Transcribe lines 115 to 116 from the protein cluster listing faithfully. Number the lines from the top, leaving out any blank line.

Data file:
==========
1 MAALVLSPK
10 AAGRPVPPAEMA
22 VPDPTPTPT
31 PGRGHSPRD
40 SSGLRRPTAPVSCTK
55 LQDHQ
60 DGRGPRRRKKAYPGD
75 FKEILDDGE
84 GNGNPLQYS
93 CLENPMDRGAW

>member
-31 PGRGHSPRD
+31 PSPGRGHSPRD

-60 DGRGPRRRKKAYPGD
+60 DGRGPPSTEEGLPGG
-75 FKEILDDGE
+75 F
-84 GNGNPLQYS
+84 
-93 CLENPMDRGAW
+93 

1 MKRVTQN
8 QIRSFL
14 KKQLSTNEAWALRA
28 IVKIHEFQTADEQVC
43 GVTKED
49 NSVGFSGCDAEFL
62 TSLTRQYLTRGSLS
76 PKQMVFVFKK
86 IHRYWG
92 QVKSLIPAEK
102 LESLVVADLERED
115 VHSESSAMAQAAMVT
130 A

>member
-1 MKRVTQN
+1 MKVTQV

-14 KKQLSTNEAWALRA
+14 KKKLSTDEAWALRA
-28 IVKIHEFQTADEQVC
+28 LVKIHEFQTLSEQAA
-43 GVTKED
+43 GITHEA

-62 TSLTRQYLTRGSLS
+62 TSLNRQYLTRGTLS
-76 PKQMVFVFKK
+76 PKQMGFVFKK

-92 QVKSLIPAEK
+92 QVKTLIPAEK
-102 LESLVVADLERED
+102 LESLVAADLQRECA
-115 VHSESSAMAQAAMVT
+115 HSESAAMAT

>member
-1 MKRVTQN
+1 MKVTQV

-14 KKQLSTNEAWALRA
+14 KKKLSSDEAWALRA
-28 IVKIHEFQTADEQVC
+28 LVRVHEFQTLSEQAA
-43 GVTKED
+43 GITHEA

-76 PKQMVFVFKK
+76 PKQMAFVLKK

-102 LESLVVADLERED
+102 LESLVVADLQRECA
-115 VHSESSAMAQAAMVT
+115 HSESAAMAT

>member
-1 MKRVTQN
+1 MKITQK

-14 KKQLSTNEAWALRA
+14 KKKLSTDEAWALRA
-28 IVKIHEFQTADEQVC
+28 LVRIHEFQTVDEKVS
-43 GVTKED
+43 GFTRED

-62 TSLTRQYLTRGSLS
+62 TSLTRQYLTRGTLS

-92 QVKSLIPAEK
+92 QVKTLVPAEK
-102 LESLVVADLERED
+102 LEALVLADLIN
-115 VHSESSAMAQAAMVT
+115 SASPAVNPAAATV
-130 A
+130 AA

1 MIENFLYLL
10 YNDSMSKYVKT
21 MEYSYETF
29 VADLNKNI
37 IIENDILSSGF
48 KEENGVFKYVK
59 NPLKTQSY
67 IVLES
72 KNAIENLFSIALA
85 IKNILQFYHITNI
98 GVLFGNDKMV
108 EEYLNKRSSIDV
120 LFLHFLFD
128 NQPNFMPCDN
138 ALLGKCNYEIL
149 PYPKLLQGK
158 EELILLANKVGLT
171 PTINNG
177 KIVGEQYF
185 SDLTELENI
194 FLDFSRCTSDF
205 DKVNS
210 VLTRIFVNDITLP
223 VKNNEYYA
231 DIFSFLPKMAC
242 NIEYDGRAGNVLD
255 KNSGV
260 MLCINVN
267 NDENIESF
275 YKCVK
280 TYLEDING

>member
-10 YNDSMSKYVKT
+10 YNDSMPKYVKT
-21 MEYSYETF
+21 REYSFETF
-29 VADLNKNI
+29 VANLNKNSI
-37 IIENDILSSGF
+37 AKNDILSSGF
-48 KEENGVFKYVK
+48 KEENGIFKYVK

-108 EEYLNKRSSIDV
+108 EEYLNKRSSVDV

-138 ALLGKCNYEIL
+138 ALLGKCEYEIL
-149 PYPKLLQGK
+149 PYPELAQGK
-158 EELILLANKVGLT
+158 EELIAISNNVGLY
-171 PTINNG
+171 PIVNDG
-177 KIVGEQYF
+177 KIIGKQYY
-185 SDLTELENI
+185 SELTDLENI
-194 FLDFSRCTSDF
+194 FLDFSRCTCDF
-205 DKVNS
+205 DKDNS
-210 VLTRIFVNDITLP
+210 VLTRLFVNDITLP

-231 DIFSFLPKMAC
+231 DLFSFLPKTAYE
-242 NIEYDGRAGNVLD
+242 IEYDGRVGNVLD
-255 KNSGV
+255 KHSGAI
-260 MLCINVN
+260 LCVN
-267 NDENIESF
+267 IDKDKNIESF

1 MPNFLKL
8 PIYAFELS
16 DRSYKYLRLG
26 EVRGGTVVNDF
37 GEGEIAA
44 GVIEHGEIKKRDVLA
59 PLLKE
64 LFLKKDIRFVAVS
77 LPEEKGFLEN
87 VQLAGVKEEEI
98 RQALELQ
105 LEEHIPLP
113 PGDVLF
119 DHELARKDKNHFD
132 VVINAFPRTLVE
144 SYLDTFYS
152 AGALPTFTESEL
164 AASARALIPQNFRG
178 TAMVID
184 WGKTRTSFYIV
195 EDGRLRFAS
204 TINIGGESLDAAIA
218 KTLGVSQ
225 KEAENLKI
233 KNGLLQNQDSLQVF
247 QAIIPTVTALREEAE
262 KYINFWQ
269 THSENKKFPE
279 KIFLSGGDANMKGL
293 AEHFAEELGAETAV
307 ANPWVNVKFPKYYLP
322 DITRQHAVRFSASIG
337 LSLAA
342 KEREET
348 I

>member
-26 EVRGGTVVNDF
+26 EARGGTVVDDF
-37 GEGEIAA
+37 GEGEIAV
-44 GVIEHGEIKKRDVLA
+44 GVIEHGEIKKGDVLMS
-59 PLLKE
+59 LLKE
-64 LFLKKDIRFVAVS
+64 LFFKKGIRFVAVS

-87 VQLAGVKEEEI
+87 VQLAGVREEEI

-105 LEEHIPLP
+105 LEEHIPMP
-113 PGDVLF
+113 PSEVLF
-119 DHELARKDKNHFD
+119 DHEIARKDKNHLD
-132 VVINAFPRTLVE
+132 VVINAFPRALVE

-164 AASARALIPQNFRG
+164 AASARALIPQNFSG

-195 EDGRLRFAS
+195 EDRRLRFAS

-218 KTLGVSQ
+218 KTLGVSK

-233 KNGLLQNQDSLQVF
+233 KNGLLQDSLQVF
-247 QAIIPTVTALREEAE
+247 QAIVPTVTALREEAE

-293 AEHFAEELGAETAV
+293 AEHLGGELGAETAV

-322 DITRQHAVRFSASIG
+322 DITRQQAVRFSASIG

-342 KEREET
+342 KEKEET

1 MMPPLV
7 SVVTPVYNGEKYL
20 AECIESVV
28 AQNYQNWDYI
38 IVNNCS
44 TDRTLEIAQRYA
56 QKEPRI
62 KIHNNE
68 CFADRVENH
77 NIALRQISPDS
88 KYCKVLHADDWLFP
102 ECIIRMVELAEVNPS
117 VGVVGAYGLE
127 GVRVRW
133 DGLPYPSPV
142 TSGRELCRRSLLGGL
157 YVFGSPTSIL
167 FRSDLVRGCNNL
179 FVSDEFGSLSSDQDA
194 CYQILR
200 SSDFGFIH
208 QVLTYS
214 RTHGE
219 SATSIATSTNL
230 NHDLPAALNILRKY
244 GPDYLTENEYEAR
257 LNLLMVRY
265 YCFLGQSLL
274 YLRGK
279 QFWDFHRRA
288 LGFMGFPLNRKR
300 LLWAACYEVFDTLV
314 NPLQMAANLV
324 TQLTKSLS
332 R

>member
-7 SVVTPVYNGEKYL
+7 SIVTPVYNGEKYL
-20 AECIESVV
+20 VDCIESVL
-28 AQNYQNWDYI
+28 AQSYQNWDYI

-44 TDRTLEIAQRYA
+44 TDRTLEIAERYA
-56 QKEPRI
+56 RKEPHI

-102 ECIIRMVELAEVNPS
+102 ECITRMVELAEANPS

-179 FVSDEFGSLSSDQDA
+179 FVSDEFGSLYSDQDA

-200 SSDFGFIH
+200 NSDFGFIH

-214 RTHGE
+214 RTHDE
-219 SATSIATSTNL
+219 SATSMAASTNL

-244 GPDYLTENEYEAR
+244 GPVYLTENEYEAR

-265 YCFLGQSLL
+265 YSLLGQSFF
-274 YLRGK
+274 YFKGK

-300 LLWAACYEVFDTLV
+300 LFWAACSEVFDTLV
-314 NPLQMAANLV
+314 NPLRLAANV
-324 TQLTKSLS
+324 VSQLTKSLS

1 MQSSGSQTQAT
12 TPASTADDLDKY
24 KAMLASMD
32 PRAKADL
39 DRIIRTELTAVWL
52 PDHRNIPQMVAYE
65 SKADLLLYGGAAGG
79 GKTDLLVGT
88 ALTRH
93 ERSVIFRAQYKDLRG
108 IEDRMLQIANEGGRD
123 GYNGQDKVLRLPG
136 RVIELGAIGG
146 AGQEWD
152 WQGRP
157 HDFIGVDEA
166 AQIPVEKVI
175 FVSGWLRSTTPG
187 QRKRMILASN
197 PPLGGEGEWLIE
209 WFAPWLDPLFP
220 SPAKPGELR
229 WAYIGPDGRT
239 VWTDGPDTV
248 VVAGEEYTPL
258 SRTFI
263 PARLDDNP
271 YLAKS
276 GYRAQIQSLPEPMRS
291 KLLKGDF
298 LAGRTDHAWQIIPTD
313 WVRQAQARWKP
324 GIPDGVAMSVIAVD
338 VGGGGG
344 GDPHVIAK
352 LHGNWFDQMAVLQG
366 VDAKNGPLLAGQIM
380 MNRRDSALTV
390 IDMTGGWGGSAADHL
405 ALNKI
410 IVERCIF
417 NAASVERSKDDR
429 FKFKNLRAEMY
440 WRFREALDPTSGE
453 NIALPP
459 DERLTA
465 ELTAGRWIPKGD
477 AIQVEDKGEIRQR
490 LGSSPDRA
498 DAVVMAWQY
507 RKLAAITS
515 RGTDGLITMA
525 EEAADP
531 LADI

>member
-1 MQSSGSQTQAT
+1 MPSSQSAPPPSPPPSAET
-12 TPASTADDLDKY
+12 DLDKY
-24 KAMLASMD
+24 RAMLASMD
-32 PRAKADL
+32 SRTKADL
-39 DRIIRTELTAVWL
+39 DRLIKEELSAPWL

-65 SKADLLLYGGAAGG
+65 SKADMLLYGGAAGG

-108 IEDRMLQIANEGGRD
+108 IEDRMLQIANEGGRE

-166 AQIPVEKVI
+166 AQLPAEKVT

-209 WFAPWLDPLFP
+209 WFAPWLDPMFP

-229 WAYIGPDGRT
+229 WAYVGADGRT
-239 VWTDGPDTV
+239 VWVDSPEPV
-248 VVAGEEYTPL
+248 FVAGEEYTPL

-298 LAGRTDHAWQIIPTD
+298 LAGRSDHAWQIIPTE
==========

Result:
260 MLCINVN
267 NDENIESF